"I will punish you because you don't fit in, and I will continue to punish you until you do."
Bullying persists when bureaucracies and hierarchies permit it to continue. It's easier to keep order in an environment where bullying can thrive (and vice versa), because the very things that permit a few to control the rest also permit bullies to do their work. The bully uses the organization's desire for conformity to his own ends.
At the fabulous lab school in Manhattan, they're making huge progress at undoing this problem. A recent assembly (organized and run by students and volunteers) was created around weirdness, fear and most of all, "owning it." (The adults in these videos were only 10% as honest and risk-taking as the kids that stood up on stage. The kids talked about physical and mental disabilities, lifestyle choices and the things that made them sing).
When students are given permission to be their best selves, they take it, just as you and I would like to. Because, it's true, we are all weird. When there isn't a race to fit in the most, bullying those that don't fit in loses much of its power.
This is incredibly brave and risky for those in charge. It involves trusting people to become something wonderful, as opposed to insisting that they fit in at all costs.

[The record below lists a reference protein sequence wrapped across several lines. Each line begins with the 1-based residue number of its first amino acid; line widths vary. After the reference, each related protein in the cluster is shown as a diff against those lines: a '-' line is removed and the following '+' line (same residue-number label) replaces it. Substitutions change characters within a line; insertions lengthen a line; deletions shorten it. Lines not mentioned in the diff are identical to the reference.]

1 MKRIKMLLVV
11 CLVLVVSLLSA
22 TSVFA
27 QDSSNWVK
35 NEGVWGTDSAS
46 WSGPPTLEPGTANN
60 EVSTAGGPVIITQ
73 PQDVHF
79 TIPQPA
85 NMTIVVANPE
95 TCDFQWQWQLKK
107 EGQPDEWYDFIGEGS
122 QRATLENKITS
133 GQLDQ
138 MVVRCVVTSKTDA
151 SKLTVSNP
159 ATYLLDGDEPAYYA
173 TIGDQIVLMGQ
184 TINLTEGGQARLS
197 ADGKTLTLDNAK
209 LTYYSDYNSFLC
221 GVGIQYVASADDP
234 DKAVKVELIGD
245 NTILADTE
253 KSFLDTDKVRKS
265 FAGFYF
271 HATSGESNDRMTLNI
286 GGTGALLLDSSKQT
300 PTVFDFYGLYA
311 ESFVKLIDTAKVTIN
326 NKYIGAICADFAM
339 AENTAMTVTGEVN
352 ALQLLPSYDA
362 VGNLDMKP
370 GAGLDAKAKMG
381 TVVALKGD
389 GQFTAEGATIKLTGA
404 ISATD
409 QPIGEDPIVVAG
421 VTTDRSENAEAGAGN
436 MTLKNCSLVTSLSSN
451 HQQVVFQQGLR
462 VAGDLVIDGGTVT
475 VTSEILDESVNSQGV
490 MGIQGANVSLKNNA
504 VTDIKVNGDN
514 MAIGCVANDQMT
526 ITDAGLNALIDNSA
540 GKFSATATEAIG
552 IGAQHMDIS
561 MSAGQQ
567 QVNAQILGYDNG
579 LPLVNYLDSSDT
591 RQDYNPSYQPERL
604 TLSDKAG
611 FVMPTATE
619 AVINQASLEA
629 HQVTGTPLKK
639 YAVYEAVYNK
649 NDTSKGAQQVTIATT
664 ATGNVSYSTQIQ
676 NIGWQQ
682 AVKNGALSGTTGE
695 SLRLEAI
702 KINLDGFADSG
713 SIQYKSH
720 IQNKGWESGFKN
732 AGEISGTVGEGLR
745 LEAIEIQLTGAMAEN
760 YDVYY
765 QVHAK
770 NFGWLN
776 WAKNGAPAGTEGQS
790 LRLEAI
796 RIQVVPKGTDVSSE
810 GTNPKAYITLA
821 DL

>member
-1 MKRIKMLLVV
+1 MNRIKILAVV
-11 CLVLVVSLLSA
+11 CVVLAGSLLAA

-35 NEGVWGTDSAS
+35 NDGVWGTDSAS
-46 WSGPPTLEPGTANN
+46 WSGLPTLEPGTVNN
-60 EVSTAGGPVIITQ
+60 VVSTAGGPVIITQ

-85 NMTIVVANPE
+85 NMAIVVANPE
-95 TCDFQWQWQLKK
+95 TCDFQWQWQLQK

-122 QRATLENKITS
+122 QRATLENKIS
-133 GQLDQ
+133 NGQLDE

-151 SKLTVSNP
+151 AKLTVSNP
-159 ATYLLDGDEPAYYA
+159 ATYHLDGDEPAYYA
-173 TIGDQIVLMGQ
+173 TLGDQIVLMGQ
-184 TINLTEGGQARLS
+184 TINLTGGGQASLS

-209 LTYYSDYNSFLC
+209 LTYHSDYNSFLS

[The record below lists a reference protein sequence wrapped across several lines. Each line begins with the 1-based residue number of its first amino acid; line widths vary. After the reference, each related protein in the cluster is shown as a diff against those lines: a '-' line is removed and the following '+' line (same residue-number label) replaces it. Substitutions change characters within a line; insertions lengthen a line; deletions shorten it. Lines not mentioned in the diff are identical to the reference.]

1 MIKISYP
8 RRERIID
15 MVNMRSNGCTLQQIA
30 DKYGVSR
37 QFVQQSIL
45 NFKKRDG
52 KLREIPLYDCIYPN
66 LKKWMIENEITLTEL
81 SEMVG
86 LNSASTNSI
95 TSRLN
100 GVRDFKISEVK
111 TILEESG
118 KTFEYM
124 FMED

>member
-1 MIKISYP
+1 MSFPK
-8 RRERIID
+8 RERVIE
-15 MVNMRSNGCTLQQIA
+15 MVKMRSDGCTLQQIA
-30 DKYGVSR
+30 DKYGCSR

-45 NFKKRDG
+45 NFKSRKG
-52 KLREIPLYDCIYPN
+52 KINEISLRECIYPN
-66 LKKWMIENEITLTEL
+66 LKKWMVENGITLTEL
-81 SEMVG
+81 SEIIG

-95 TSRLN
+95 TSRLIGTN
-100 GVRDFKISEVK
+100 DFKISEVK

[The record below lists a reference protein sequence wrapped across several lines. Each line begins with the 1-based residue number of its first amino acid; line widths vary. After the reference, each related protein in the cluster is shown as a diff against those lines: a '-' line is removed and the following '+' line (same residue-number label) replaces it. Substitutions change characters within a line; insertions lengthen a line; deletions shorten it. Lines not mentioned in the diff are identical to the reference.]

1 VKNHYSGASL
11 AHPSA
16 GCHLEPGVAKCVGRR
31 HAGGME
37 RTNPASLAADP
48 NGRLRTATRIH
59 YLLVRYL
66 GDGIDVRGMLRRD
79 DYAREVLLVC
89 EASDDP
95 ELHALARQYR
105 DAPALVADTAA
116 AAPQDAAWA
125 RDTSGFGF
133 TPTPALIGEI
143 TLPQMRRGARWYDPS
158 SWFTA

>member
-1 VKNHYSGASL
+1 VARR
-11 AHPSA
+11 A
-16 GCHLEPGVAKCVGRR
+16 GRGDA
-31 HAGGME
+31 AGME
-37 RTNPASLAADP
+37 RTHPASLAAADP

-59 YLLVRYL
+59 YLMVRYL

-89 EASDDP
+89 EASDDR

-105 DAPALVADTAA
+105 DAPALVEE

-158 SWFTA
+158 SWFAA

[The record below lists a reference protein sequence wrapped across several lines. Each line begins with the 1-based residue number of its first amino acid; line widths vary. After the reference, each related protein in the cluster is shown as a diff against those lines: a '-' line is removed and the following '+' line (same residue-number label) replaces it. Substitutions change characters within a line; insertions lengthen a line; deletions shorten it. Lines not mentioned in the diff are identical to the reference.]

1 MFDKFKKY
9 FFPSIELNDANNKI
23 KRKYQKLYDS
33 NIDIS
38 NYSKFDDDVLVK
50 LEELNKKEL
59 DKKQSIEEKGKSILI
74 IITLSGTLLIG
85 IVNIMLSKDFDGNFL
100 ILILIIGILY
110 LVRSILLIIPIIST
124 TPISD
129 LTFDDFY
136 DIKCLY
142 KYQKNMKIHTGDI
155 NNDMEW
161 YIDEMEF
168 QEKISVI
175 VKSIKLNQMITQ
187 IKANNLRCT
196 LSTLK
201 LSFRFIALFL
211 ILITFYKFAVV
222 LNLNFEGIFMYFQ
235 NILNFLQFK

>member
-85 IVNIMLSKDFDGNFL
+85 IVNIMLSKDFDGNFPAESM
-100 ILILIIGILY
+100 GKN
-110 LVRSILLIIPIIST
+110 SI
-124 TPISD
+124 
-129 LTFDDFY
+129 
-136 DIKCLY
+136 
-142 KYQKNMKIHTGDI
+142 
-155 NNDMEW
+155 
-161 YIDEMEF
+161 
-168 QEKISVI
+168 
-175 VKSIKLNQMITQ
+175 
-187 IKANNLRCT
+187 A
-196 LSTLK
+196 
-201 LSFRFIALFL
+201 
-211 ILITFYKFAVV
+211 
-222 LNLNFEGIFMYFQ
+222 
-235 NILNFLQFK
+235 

We're all a lot weirder than we'd like the world to know. Given the chance, we can share that weirdness and run with it. It's our best shot at a world with art, and a world without bullies. (More here, but even better, go do this in your organization...)
When there is scarcity, we worry a lot about getting our fair share—what goes to him doesn't go to me. The harvest becomes fraught with danger and competition.
When we worry more about planting, though, sharing the harvest gets a lot less complex.
Plant enough seeds and the scarcity eases. In fact, if you plant enough, you'll never have to think twice about the harvesting.
There are only three reasons to really chew someone out for something they did, only three reasons to have an emotional tantrum, to use cutting language and generally make them feel lousy:
1. You want them to never do it again.
2. You want them to stop doing it right now.
3. You feel upset about the change and taking it out on the person who took action makes you feel better. First clue, "he deserved it!"
Can we agree that the third reason is selfish and there are almost certainly better responses if your goal is one or two?
Does a bestselling author have more to say than someone who has written a brilliant book that didn't sell?
Does a tenured professor at Yale deserve more credence than someone doing breakthrough work at a local state school?
If the violinist in the subway has played to packed houses, does that make him better than the previously unknown singer around the next corner?
For physical goods, a trusted brand name certainly increases the likelihood of purchase, because the risk is lower. We figure that Nabisco is less likely to sell us an unflavorful dust cookie than some unknown brand at the health food store. For a new flavor, the brand makes it an easier choice.